A discussion with Title Designers PABLO FERRO and ALLEN FERRO.
Let’s talk a little bit about the Psycho remake you worked on in 1998. This was with Gus Van Sant, but it was a bit of an unusual project, right?
originally brought Pablo in to do To Die For. Gus fell in love with his artistry and the way that they work together is very good. It was the director who came to us with [Psycho].
Pablo: We did To Die For with him before that. He hired us to do this.
What was the first meeting like about this project? Did Van Sant tell you he just wanted to remake Saul Bass’s iconic title sequence?
Pablo: Yeah! Well, he didn’t say remake – he said “Do him!” He’s going shot-for-shot, he’s imitating every shot, so I imitated everything that Saul did. I only used Saul’s stuff, I didn’t do anything to his lines.
What I did was I took the black-and-white print that they had and I had a high contrast done of it. I had it all cleaned up so all you would see is the black lines going through. I took that, made a matte, and did exactly what he did.
What about the colour? The original film was in black and white.
Pablo: Since Psycho was in colour we thought, “What colour can we do? What colour? We can’t do a horror colour!” I shot all kinds of different colours and green worked the best.
Cool! So there are other versions of the sequence that have different colours?
Allen: Primary colours, red, blue, green. I don’t remember any other choices considered during that time. It was set for exposure and density tests – the final was picked by Pablo.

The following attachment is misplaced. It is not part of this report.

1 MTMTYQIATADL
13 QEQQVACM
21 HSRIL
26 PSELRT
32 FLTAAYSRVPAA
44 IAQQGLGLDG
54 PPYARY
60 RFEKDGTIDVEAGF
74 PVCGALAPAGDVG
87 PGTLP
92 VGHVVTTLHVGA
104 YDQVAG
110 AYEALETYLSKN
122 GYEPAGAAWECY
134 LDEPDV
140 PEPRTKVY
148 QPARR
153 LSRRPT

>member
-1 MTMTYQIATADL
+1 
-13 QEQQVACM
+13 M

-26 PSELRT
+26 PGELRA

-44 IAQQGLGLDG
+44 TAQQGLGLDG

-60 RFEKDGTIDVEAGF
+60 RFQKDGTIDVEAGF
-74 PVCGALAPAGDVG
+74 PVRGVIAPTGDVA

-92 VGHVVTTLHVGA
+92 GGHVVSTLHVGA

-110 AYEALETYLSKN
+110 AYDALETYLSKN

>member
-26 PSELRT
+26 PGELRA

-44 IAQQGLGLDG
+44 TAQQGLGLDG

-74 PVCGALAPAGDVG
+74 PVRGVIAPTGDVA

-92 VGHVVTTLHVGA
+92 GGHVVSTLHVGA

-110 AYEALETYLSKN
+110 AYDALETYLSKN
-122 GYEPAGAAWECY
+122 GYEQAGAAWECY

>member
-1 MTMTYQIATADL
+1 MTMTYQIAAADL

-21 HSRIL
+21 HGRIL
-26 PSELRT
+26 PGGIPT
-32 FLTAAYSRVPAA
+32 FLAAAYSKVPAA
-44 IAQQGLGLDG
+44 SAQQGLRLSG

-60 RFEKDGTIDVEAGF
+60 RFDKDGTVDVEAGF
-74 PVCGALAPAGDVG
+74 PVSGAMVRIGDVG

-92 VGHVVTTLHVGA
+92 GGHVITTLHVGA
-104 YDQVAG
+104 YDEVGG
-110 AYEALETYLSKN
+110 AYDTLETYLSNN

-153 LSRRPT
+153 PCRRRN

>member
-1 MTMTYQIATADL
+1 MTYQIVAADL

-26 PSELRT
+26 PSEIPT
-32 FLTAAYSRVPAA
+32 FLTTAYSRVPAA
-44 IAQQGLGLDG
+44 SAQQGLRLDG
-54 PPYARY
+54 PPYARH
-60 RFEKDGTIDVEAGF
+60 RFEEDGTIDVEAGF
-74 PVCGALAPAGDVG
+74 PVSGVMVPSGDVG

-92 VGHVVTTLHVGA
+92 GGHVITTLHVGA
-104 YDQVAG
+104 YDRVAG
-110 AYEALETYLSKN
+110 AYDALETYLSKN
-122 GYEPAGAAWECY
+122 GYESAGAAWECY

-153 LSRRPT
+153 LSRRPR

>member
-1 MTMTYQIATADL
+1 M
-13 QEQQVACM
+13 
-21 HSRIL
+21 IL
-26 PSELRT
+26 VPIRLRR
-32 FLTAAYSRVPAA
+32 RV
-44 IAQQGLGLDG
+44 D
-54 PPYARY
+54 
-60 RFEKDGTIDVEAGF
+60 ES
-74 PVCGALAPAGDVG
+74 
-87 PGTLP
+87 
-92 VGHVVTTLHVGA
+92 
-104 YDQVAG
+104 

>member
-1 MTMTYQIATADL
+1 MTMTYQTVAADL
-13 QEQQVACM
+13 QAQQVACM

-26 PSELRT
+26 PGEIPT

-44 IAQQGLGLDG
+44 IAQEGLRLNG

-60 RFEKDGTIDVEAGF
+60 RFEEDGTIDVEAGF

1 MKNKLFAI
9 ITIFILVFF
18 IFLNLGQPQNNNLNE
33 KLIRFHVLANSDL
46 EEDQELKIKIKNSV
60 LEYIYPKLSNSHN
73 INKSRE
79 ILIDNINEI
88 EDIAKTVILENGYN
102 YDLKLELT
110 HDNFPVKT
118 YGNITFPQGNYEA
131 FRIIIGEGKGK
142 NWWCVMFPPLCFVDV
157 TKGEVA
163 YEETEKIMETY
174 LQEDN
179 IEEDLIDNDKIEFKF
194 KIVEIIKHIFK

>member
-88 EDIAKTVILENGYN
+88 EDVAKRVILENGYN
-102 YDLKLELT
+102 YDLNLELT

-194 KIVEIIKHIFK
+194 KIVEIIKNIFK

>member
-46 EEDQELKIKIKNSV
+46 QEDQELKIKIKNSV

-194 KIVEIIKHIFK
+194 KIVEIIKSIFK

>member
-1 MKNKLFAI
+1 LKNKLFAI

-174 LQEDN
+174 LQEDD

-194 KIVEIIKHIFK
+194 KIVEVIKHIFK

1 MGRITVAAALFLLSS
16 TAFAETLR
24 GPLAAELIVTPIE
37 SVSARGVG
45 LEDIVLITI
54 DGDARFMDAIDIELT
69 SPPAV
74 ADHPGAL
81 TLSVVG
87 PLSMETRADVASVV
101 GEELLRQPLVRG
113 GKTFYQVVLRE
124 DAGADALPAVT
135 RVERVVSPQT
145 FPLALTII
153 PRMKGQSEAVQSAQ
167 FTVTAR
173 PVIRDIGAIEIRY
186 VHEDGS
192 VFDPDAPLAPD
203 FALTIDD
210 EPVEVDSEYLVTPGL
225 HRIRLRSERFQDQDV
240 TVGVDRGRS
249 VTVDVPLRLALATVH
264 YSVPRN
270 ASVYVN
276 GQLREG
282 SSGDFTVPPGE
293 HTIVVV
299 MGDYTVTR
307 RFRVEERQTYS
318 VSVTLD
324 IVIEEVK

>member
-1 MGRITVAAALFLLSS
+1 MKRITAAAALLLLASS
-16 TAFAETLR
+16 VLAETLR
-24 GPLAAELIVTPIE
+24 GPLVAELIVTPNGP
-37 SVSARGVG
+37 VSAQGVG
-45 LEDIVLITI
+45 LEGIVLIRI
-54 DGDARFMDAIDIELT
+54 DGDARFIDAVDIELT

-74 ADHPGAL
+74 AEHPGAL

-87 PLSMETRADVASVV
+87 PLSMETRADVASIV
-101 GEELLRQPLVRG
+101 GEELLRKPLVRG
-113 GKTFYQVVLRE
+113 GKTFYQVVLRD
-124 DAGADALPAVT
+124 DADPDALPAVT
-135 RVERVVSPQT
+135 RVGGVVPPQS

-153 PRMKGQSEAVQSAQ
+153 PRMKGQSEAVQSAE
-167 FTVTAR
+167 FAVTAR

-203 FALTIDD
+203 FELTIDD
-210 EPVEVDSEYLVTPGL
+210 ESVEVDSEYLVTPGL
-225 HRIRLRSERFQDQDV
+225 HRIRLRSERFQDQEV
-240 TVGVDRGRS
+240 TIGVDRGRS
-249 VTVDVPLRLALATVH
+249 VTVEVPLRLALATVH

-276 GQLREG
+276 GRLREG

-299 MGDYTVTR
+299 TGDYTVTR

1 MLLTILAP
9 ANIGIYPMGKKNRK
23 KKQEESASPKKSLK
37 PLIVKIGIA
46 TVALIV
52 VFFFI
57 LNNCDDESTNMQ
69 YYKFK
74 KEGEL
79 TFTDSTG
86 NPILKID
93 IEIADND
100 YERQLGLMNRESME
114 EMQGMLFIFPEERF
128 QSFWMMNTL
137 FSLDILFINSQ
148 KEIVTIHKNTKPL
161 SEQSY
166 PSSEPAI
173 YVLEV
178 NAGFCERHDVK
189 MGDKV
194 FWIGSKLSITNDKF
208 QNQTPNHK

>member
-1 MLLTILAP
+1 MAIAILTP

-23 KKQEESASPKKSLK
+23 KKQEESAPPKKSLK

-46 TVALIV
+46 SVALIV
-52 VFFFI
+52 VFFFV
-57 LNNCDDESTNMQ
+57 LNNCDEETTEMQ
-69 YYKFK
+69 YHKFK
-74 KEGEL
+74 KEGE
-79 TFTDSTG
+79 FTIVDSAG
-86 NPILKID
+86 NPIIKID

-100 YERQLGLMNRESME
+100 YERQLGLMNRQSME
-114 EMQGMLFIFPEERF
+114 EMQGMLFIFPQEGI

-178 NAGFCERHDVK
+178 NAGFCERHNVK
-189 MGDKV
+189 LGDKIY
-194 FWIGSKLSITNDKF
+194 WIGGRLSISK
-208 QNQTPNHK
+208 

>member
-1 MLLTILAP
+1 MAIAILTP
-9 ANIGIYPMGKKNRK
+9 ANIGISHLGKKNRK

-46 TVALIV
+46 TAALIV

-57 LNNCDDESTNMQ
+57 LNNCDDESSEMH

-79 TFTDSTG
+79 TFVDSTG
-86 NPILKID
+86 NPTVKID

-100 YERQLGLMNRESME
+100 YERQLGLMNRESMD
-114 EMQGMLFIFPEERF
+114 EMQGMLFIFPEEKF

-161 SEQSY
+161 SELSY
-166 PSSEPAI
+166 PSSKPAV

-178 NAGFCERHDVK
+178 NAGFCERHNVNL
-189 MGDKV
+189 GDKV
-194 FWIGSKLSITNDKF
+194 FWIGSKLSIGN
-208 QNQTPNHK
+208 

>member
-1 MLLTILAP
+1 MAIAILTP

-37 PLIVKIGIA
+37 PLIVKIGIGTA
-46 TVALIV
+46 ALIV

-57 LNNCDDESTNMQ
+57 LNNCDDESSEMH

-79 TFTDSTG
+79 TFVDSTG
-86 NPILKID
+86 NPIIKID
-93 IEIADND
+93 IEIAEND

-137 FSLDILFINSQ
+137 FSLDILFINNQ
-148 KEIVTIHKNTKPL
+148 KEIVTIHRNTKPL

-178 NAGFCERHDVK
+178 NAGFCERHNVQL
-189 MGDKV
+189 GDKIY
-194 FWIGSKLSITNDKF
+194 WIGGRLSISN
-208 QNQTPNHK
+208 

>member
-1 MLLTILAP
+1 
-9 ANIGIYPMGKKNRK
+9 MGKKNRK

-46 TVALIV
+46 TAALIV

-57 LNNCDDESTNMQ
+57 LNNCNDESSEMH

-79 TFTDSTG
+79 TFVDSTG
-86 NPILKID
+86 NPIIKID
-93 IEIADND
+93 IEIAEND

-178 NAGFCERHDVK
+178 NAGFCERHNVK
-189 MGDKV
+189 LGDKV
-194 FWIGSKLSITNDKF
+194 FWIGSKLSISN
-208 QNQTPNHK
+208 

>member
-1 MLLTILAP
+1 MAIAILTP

Did you encounter any other issues while working on this?
Pablo: In the old days they held the actor’s credits longer on the screen. That saved us because Gus added more actors! I had to put more actors in the same space. Luckily enough there was just enough time to do it.
Pablo: That’s what I mean, I didn’t touch a hair of it. I didn’t change any of his bars, I just used it, repeated it here and there, but that’s the only change I made. We all loved the black and white. It was just a treat to see! It was already done, so this was almost like a sideshow at the circus.
Allen: Ultimately it was an homage to Saul because they both had great respect for each other…
Pablo: And Elaine. She worked with me.
Allen: Yeah, it was really out of deep respect and love for that work. It only made sense to take that direction.
And what was it like working with Elaine Bass?
Pablo: Very easy. Good people. It’s work – you have to spend so many hours doing it – but it’s easy hours. It was a pleasure to work with her. She’s a very pleasant person. As we would say in the ‘60s: good vibes!
Allen: She felt comfortable with your presence on the project. I think that was Gus’s intention. Saul’s passing was still fresh for her and Jennifer [Bass]. She was very comfortable with your presence, especially in terms of it being an homage. It is also contemporary, in terms of Pablo’s involvement, so it was an interesting dynamic when you look at it with the movie being remade that way.